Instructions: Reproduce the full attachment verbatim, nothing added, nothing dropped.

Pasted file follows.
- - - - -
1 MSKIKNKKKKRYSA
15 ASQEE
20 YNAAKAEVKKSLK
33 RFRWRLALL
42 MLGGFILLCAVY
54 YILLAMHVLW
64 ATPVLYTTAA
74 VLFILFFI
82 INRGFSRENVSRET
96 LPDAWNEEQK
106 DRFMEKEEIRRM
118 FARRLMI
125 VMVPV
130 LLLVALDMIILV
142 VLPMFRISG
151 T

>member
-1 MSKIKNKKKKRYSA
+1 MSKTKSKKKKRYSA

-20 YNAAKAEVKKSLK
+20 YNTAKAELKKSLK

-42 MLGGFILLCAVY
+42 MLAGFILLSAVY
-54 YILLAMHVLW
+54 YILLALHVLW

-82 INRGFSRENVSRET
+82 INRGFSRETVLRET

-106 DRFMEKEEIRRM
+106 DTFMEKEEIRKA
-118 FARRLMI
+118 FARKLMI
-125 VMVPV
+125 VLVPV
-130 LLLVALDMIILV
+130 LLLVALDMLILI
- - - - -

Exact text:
1 MSKIKNKKKKRYSA
15 ASQEE
20 YNAAKAEVKKSLK
33 RFRWRLALL
42 MLGGFILLCAVY
54 YILLAMHVLW
64 ATPVLYTTAA
74 VLFILFFI
82 INRGFSRENVSRET
96 LPDAWNEEQK
106 DRFMEKEEIRRM
118 FARRLMI
125 VMVPV
130 LLLVALDMIILV
142 VLPMFRISG
151 T

>member
-1 MSKIKNKKKKRYSA
+1 MSKTKSKKKKRYSA

-20 YNAAKAEVKKSLK
+20 YNTAKAELKKSLK

-42 MLGGFILLCAVY
+42 MLAGFILLSAVY
-54 YILLAMHVLW
+54 YILLALHVLW

-82 INRGFSRENVSRET
+82 INRGFSRETVLRET

-106 DRFMEKEEIRRM
+106 DTFMEKEEIRKA
-118 FARRLMI
+118 FARKLMI
-125 VMVPV
+125 VLVPV
-130 LLLVALDMIILV
+130 LLLVALDMLILI